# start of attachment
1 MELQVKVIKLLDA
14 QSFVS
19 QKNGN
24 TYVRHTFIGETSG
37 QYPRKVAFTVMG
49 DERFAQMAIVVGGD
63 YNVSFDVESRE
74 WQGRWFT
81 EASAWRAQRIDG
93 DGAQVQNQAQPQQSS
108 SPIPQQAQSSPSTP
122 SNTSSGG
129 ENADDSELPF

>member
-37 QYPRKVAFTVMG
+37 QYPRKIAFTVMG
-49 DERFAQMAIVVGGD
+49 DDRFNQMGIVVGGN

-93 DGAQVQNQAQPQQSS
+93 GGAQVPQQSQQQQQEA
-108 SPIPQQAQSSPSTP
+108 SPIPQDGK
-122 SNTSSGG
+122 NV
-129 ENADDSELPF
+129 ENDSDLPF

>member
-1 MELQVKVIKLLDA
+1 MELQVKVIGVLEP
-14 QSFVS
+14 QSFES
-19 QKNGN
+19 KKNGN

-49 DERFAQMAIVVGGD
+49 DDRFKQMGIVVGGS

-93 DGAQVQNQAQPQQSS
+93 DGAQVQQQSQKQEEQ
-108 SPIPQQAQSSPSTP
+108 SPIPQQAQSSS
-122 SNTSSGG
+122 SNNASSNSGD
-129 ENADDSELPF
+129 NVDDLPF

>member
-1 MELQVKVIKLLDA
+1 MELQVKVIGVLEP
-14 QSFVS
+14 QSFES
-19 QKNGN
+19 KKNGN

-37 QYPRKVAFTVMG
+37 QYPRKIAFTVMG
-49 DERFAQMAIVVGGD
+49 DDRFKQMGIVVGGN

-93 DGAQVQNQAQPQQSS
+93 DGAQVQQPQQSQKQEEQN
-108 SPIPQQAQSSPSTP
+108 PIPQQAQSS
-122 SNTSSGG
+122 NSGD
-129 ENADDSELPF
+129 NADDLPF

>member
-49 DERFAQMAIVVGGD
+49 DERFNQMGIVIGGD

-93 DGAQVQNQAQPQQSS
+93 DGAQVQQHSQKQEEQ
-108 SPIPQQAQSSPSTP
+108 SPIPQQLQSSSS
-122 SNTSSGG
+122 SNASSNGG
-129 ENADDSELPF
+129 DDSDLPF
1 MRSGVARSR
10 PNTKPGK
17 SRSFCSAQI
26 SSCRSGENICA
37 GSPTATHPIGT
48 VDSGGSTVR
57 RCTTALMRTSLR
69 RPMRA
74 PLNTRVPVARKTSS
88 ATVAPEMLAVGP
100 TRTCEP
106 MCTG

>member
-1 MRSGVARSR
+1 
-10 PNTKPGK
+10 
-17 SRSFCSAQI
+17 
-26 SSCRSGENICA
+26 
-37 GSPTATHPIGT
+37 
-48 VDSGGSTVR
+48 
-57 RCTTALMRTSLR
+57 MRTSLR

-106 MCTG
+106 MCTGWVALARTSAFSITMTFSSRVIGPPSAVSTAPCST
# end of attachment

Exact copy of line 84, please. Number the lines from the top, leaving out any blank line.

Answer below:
100 TRTCEP